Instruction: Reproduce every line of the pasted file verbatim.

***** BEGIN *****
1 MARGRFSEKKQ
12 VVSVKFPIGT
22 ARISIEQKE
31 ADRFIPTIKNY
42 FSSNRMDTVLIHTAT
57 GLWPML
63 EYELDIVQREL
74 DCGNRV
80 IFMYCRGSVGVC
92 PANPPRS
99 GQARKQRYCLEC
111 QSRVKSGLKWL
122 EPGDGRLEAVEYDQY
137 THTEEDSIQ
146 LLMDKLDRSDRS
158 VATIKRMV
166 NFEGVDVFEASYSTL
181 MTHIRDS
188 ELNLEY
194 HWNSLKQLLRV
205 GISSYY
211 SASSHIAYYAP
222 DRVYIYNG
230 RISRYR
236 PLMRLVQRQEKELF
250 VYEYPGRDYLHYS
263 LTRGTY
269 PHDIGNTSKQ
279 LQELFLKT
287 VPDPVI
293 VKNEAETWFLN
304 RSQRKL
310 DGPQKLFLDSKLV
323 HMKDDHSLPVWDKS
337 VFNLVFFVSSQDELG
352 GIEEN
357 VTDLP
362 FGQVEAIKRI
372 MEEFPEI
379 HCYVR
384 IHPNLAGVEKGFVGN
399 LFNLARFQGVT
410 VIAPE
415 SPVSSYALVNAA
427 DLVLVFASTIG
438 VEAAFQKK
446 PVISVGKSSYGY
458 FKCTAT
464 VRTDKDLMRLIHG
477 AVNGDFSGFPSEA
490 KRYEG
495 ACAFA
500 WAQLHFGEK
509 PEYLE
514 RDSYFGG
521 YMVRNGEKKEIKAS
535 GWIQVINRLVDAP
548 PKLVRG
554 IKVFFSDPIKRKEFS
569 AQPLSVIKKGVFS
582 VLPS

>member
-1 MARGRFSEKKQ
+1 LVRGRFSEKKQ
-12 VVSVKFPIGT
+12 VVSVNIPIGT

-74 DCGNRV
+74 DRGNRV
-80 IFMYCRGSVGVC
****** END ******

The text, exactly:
1 MARGRFSEKKQ
12 VVSVKFPIGT
22 ARISIEQKE
31 ADRFIPTIKNY
42 FSSNRMDTVLIHTAT
57 GLWPML
63 EYELDIVQREL
74 DCGNRV
80 IFMYCRGSVGVC
92 PANPPRS
99 GQARKQRYCLEC
111 QSRVKSGLKWL
122 EPGDGRLEAVEYDQY
137 THTEEDSIQ
146 LLMDKLDRSDRS
158 VATIKRMV
166 NFEGVDVFEASYSTL
181 MTHIRDS
188 ELNLEY
194 HWNSLKQLLRV
205 GISSYY
211 SASSHIAYYAP
222 DRVYIYNG
230 RISRYR
236 PLMRLVQRQEKELF
250 VYEYPGRDYLHYS
263 LTRGTY
269 PHDIGNTSKQ
279 LQELFLKT
287 VPDPVI
293 VKNEAETWFLN
304 RSQRKL
310 DGPQKLFLDSKLV
323 HMKDDHSLPVWDKS
337 VFNLVFFVSSQDELG
352 GIEEN
357 VTDLP
362 FGQVEAIKRI
372 MEEFPEI
379 HCYVR
384 IHPNLAGVEKGFVGN
399 LFNLARFQGVT
410 VIAPE
415 SPVSSYALVNAA
427 DLVLVFASTIG
438 VEAAFQKK
446 PVISVGKSSYGY
458 FKCTAT
464 VRTDKDLMRLIHG
477 AVNGDFSGFPSEA
490 KRYEG
495 ACAFA
500 WAQLHFGEK
509 PEYLE
514 RDSYFGG
521 YMVRNGEKKEIKAS
535 GWIQVINRLVDAP
548 PKLVRG
554 IKVFFSDPIKRKEFS
569 AQPLSVIKKGVFS
582 VLPS

>member
-1 MARGRFSEKKQ
+1 LVRGRFSEKKQ
-12 VVSVKFPIGT
+12 VVSVNIPIGT

-74 DCGNRV
+74 DRGNRV
-80 IFMYCRGSVGVC